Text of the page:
Special to Medical Journal – Houston BY TED SHAW, President/CEO, Texas Hospital Association
Zero harm and the best quality health care have always been the hallmarks of Texas hospitals’ work.
In recent years, public and private payers have increased the use of financial incentives and penalties to accelerate hospitals’ quality and patient safety initiatives while also reigning in costs.
According to the Centers for Medicare & Medicaid Services, per capita health care costs reached more than $10,000 last year, and health care spending consumed almost 20 percent of the nation’s gross domestic product.
Quality measures and public health outcomes trail behind those of other developed counties, and despite significant coverage gains, about 28 million Americans—9 percent of the population— still lack health insurance.
Providers and consumers alike can recognize that fundamental changes are needed to make the U.S. health care system work better, but reconciling what changes are needed, who is responsible for those changes and which reform efforts are most promising is no small task.
The shift to a payment system that rewards insurers, hospitals, doctors and other providers for high quality, efficient clinical care is still a work in progress.
The federal government’s plans to implement sweeping Medicare payment reforms were disrupted by multiple efforts to repeal the Affordable Care Act.
CMS eventually canceled the ACA-required implementation of the Medicare bundled payment programs for heart attacks, bypass surgeries and certain joint replacement surgeries. Under the now-canceled bundled payment programs for heart attacks and bypass surgeries, hospitals would have been financially accountable for the cost and quality of all care associated with heart attacks and bypass surgeries. If implemented on the intended Jan. 1 start date, the cardiac payment models were estimated to save Medicare $160 million over five years.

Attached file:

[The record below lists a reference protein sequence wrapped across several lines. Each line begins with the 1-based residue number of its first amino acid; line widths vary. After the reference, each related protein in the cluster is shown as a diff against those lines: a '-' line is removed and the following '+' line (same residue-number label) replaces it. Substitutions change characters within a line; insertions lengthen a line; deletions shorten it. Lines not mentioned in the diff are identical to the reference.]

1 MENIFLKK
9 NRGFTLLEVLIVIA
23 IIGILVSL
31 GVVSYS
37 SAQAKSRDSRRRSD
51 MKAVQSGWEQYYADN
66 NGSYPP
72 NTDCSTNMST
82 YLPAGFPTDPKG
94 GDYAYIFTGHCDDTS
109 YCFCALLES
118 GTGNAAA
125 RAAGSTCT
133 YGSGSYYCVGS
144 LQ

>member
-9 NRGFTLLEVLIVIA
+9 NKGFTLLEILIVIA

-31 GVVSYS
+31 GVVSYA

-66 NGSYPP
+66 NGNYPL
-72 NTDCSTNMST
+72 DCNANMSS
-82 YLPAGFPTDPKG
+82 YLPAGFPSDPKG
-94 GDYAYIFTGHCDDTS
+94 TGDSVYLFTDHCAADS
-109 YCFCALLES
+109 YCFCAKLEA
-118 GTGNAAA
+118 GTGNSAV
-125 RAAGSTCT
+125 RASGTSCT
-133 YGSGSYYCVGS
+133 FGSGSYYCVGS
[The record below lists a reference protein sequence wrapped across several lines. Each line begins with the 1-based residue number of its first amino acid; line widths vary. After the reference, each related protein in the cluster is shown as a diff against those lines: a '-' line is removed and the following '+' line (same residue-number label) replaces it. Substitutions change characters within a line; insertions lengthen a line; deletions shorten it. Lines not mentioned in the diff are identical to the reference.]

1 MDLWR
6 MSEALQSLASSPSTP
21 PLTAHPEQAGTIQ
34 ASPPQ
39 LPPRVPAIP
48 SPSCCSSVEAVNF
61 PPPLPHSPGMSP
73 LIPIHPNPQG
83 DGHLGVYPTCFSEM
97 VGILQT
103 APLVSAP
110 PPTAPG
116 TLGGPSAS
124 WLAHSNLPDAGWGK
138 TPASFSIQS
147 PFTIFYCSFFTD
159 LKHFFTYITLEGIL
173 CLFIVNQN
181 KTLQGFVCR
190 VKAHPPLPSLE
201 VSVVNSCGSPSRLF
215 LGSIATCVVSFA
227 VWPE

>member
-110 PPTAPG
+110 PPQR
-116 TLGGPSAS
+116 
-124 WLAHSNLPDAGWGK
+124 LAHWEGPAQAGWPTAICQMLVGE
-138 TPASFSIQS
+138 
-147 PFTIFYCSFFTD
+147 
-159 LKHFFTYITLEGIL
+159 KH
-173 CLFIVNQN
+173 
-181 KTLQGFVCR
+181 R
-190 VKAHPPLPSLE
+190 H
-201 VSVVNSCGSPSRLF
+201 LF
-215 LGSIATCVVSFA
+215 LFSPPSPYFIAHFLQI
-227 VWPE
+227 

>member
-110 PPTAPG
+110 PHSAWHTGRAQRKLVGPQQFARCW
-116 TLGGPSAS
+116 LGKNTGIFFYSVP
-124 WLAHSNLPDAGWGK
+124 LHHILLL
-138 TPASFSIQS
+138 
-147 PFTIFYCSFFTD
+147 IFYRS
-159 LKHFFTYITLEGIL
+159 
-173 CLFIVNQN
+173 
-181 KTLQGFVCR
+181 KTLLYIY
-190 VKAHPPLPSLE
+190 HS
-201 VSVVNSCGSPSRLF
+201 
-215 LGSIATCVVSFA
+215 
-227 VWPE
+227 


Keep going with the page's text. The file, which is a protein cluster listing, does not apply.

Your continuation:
Other value-based purchasing programs are also facing scrutiny, including the hospital readmissions reduction program and the merit-based incentive payment system created under the Medicare Access and CHIP Reauthorization Act of 2015.
Yet, while the movement towards rewarding value isn’t a straight path, progress is being made toward improving health care quality.
The Texas Hospital Association supports the state’s nearly 500 hospitals and health systems in their quality and patient safety work by leading initiatives that help hospitals collect, analyze and more effectively use their data and engage them in quality improvement initiatives to improve patient outcomes.
From reducing hospital-acquired infections to reducing avoidable readmissions, THA currently works with 350 Texas hospitals on numerous state and federally sponsored clinical initiatives, which are yielding impressive results and better patient care.
While this work continues, new bundled payment opportunities are emerging. CMS’ new Bundled Payments for Care Improvement Advanced will align financial incentives for hospitals and physicians for 32 episodes of care for Medicare patients. Additionally, it will measure performance across seven quality measures, including hospital readmissions.
As the shift to value continues and takes on different forms, Texas hospitals will continue their well-established missions to provide the safest, best quality care to Texas patients.